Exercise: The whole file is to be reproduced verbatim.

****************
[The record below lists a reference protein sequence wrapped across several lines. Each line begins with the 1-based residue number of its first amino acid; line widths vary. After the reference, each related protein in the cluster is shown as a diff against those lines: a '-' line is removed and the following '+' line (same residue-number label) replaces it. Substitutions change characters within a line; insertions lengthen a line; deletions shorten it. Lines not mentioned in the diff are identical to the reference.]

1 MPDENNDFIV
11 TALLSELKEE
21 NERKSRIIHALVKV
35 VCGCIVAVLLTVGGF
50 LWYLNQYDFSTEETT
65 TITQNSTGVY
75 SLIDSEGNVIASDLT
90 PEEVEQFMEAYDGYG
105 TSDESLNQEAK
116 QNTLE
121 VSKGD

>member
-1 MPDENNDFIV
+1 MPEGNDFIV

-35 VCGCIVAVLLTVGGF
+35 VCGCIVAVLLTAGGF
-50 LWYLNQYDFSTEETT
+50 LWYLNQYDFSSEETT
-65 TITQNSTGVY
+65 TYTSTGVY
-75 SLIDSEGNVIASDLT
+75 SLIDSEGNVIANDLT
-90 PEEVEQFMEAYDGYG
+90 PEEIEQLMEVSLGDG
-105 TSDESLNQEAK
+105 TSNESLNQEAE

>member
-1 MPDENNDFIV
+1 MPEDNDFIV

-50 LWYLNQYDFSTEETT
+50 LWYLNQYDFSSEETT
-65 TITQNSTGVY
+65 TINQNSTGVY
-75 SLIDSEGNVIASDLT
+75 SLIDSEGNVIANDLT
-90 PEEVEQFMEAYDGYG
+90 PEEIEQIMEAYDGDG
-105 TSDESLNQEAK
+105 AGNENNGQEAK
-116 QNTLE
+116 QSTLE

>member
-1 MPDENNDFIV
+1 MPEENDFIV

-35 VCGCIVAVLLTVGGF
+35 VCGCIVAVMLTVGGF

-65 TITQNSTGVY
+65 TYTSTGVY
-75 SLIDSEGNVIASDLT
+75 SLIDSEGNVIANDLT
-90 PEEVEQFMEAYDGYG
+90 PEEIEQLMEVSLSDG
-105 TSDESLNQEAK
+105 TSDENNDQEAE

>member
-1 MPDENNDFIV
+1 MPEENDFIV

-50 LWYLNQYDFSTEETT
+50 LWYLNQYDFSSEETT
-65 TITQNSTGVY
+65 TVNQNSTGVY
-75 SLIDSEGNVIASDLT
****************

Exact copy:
[The record below lists a reference protein sequence wrapped across several lines. Each line begins with the 1-based residue number of its first amino acid; line widths vary. After the reference, each related protein in the cluster is shown as a diff against those lines: a '-' line is removed and the following '+' line (same residue-number label) replaces it. Substitutions change characters within a line; insertions lengthen a line; deletions shorten it. Lines not mentioned in the diff are identical to the reference.]

1 MPDENNDFIV
11 TALLSELKEE
21 NERKSRIIHALVKV
35 VCGCIVAVLLTVGGF
50 LWYLNQYDFSTEETT
65 TITQNSTGVY
75 SLIDSEGNVIASDLT
90 PEEVEQFMEAYDGYG
105 TSDESLNQEAK
116 QNTLE
121 VSKGD

>member
-1 MPDENNDFIV
+1 MPEGNDFIV

-35 VCGCIVAVLLTVGGF
+35 VCGCIVAVLLTAGGF
-50 LWYLNQYDFSTEETT
+50 LWYLNQYDFSSEETT
-65 TITQNSTGVY
+65 TYTSTGVY
-75 SLIDSEGNVIASDLT
+75 SLIDSEGNVIANDLT
-90 PEEVEQFMEAYDGYG
+90 PEEIEQLMEVSLGDG
-105 TSDESLNQEAK
+105 TSNESLNQEAE

>member
-1 MPDENNDFIV
+1 MPEDNDFIV

-50 LWYLNQYDFSTEETT
+50 LWYLNQYDFSSEETT
-65 TITQNSTGVY
+65 TINQNSTGVY
-75 SLIDSEGNVIASDLT
+75 SLIDSEGNVIANDLT
-90 PEEVEQFMEAYDGYG
+90 PEEIEQIMEAYDGDG
-105 TSDESLNQEAK
+105 AGNENNGQEAK
-116 QNTLE
+116 QSTLE

>member
-1 MPDENNDFIV
+1 MPEENDFIV

-35 VCGCIVAVLLTVGGF
+35 VCGCIVAVMLTVGGF

-65 TITQNSTGVY
+65 TYTSTGVY
-75 SLIDSEGNVIASDLT
+75 SLIDSEGNVIANDLT
-90 PEEVEQFMEAYDGYG
+90 PEEIEQLMEVSLSDG
-105 TSDESLNQEAK
+105 TSDENNDQEAE

>member
-1 MPDENNDFIV
+1 MPEENDFIV

-50 LWYLNQYDFSTEETT
+50 LWYLNQYDFSSEETT
-65 TITQNSTGVY
+65 TVNQNSTGVY
-75 SLIDSEGNVIASDLT